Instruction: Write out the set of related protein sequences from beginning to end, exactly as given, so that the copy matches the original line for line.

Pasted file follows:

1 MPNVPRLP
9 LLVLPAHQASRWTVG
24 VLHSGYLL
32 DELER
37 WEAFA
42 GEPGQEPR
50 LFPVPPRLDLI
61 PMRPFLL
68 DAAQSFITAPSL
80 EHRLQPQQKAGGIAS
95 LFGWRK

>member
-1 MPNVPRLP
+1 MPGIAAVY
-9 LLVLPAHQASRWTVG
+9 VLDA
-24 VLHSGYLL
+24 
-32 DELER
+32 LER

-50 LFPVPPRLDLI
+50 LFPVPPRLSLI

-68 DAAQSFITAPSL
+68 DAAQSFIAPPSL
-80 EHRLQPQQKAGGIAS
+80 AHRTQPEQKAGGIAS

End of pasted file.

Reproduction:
1 MPNVPRLP
9 LLVLPAHQASRWTVG
24 VLHSGYLL
32 DELER
37 WEAFA
42 GEPGQEPR
50 LFPVPPRLDLI
61 PMRPFLL
68 DAAQSFITAPSL
80 EHRLQPQQKAGGIAS
95 LFGWRK

>member
-1 MPNVPRLP
+1 MPGIAAVY
-9 LLVLPAHQASRWTVG
+9 VLDA
-24 VLHSGYLL
+24 
-32 DELER
+32 LER

-50 LFPVPPRLDLI
+50 LFPVPPRLSLI

-68 DAAQSFITAPSL
+68 DAAQSFIAPPSL
-80 EHRLQPQQKAGGIAS
+80 AHRTQPEQKAGGIAS